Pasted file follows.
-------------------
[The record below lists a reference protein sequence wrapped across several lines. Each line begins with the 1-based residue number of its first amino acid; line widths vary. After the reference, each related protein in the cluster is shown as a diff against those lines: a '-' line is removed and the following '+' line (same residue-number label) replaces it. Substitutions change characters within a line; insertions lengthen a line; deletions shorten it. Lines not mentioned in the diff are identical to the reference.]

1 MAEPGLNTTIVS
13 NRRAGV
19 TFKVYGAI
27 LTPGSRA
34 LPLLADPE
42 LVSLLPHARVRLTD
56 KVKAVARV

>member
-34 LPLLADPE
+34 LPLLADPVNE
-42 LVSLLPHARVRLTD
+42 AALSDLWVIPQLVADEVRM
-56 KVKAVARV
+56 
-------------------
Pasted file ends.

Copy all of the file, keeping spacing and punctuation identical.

[The record below lists a reference protein sequence wrapped across several lines. Each line begins with the 1-based residue number of its first amino acid; line widths vary. After the reference, each related protein in the cluster is shown as a diff against those lines: a '-' line is removed and the following '+' line (same residue-number label) replaces it. Substitutions change characters within a line; insertions lengthen a line; deletions shorten it. Lines not mentioned in the diff are identical to the reference.]

1 MAEPGLNTTIVS
13 NRRAGV
19 TFKVYGAI
27 LTPGSRA
34 LPLLADPE
42 LVSLLPHARVRLTD
56 KVKAVARV

>member
-34 LPLLADPE
+34 LPLLADPVNE
-42 LVSLLPHARVRLTD
+42 AALSDLWVIPQLVADEVRM
-56 KVKAVARV
+56 